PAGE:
Search for fish species near you
Use our map interface to search for species near you
LAUNCH THE MAP
The subject of the benefits and risks of eating seafood is a compelling and ongoing scientific issue. Around the world, researchers and health and medical professionals continue to conduct studies to expand what we know about this subject. Here is a round-up of some of the latest, peer-reviewed research on the subject:
A New Endorsement for Fish
Scientists have turned up ample evidence that consumption of seafood high in omega-3 fatty acids may help protect against cardiovascular disease. But the data have usually been indirect, gleaned from food questionnaires used to estimate consumption. A new analysis relying on blood tests and years of clinical exams confirms that higher blood levels of omega-3 fatty acids may reduce the risk for heart disease and death in people over age 65.
Study suggests timing may be key in fish-asthma link
Among thousands of Dutch children included in a new study published in Pediatrics, those who first ate fish between the ages of six months and one year had a lower risk of developing asthma-like symptoms later on than babies introduced to fish before six months of age or after their first birthdays.
Fish again linked to lower stroke risk
Increased intakes of fish, and the omega-3 fatty acids they contain, may reduce the risk of stroke, says a new study.
A seafood rich diet means living longer
People in southern Europe who eat what has become known as the Mediterranean diet live longer than their northern European counterparts with a lower incidence of coronary heart disease. Now it has also been shown by a team of Israeli scientists that people who lose weight on a Mediterranean style diet keep the weight off, unlike people who follow other diets.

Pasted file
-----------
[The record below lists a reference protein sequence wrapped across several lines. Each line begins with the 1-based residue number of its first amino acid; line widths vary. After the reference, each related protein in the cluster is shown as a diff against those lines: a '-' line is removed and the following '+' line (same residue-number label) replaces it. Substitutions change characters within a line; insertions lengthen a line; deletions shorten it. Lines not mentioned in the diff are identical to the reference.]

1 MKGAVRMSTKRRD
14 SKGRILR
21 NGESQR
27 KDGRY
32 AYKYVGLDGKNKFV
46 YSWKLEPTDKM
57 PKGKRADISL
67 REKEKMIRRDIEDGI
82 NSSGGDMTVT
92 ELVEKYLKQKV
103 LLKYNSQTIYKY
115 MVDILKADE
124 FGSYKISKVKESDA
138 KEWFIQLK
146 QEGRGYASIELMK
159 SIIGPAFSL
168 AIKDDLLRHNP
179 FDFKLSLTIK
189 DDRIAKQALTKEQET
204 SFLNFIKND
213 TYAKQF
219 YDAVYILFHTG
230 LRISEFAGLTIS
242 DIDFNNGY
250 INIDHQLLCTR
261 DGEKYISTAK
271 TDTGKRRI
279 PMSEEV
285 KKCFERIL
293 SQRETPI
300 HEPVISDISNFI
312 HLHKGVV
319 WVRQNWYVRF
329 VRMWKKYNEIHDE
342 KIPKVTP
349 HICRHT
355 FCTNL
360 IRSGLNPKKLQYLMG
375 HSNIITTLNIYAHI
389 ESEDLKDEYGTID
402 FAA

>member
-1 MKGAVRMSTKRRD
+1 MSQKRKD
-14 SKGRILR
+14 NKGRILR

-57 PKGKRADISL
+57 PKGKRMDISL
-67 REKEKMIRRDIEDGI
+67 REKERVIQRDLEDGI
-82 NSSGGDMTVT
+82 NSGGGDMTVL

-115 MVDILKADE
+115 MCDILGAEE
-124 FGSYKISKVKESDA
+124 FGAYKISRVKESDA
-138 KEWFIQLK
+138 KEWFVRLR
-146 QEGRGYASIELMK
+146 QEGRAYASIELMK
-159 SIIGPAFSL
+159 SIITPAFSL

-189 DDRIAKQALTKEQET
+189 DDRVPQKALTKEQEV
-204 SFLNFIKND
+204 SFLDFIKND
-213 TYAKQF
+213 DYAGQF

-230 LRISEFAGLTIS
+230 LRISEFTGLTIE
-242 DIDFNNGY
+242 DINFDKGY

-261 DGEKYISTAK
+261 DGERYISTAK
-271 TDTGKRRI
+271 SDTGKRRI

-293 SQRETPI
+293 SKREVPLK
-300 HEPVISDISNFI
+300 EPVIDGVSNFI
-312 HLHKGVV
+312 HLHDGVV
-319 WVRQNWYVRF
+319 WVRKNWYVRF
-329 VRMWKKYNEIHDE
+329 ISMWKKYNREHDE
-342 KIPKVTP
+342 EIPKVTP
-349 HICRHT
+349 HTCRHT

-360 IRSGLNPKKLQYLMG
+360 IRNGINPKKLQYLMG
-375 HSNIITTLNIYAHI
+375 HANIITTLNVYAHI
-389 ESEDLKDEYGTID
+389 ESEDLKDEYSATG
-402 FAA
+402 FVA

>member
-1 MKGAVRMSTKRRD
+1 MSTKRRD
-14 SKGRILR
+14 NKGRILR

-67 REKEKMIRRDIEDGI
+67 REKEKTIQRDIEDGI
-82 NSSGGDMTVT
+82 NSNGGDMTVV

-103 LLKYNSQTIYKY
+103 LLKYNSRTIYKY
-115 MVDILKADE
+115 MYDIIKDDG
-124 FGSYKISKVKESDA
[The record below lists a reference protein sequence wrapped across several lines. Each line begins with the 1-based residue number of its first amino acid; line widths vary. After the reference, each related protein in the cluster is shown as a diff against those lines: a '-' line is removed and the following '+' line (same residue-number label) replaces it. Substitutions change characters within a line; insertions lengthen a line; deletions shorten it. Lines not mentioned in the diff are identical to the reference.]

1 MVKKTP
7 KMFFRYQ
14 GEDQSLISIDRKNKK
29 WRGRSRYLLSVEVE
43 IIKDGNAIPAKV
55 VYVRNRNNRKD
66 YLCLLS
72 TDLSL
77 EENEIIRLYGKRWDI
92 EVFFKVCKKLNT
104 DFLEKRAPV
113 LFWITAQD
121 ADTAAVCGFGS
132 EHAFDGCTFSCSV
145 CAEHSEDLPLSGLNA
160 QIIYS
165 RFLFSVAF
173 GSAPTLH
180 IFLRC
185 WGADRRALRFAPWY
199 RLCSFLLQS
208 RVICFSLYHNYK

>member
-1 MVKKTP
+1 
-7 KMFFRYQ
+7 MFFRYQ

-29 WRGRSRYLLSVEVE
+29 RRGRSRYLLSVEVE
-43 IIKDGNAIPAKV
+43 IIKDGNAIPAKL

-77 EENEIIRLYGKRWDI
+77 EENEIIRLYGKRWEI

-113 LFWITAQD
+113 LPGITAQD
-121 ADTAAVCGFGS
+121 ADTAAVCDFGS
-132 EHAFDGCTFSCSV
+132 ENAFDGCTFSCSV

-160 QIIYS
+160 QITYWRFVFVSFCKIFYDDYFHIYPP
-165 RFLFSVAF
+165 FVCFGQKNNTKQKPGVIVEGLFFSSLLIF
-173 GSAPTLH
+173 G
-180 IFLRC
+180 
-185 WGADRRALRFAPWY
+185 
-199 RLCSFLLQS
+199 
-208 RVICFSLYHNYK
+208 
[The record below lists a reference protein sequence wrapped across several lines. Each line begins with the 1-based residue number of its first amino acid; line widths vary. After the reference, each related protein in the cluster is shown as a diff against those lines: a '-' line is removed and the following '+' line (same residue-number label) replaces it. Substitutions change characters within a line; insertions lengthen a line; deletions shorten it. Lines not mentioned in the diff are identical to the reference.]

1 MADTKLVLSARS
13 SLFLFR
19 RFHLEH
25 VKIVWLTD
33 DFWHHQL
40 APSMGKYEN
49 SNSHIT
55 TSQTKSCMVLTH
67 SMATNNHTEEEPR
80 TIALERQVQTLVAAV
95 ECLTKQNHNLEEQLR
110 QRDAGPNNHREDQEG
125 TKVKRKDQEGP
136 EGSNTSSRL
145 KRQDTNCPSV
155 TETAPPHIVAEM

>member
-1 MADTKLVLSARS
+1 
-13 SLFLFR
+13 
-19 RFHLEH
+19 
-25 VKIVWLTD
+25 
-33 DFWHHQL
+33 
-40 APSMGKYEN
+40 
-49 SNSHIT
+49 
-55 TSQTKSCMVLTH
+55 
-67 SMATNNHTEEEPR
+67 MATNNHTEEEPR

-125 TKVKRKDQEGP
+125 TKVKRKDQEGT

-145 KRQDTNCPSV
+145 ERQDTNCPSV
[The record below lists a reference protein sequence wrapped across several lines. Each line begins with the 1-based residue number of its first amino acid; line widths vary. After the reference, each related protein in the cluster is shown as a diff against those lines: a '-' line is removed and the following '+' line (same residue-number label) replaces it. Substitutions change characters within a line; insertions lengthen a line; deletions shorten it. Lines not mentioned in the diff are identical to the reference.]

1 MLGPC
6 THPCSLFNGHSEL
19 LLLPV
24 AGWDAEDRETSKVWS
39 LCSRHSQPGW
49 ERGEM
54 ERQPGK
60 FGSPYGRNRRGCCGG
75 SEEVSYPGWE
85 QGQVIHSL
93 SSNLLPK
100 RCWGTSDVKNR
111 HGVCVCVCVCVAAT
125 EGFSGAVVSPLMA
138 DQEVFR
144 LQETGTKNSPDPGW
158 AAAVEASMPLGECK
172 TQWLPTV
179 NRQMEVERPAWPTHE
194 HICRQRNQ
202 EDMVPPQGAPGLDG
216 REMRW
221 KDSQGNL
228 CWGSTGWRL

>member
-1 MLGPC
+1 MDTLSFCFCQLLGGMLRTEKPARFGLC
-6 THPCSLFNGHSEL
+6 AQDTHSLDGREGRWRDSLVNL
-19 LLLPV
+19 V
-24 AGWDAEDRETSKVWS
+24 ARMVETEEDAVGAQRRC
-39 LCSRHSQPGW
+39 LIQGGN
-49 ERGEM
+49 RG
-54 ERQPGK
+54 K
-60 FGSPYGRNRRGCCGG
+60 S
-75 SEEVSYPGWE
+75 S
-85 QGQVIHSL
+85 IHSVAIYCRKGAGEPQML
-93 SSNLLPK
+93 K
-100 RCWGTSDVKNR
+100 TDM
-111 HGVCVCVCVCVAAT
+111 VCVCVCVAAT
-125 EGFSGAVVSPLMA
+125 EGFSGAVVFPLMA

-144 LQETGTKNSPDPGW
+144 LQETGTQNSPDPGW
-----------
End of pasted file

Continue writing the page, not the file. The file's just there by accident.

Mother's fish, mercury intake tied to kids' ADHD risk: study
Researchers writing in the Archives of Pediatrics & Adolescent Medicine found that eating at least two servings of fish per week was linked to about a 60 percent lower risk of kids developing certain ADHD-like symptoms. But elevated mercury levels, which can also come from eating more fish - depending on the fish - were tied to a higher risk of developing the symptoms, such as hyperactivity, impulsiveness and inattentiveness.
Though the study did not prove cause and effect, and did not use a formal diagnosis of ADHD, it may offer insights into a condition that's estimated to have an impact on one in 10 children in the United States. Researchers noted that this is only one study and the results should be confirmed.
Eating fish linked to lower risk of stroke
Eating fish from time to time may reduce risk of stroke, particularly ischemic stroke, according to a new study in European Journal of Clinical Nutrition. Compared with those who never ate or ate fish less than once per month, those who ate 1 to 3 times per month, once per week, 2 to 4 times per week, and 5 times per week were at 3 percent, 14 percent, 9 percent and 13 percent reduced risk for stroke, respectively.
Omega-3 may slow aging process, study finds
Hoping to extend your life? Eat more cold water fish such as tuna or salmon and consume less corn oil. According to new research out of Ohio State University, in the category of omega fatty acids, you're advised to take more omega-3 and less omega-6, those fatty acids derived from such foods as corn oil, sunflower oil and safflower oil. Omega-3 fatty acids, found naturally in certain fishes as well as in dietary supplements, may have a restorative effect on ever-shortening telomeres — those DNA sequences that are known to diminish as we age.
Omega-3 Benefits of Fish Outweigh Mercury Concerns
The hazards of eating mercury-laden seafood has made headlines over the past few weeks; however, a new study published in the American Journal of Clinical Nutrition suggests the heart-health benefits from omega-3 fatty acids outweigh the risks of mercury content at low levels.